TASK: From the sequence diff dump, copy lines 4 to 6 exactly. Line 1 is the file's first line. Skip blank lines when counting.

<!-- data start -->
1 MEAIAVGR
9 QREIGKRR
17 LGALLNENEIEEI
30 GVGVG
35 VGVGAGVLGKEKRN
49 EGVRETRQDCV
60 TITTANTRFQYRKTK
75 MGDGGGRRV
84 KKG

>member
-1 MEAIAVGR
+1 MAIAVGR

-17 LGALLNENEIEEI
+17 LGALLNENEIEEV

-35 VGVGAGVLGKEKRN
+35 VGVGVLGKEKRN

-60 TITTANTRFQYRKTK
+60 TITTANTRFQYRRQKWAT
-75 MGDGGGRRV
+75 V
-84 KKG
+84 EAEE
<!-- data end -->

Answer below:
30 GVGVG
35 VGVGAGVLGKEKRN
49 EGVRETRQDCV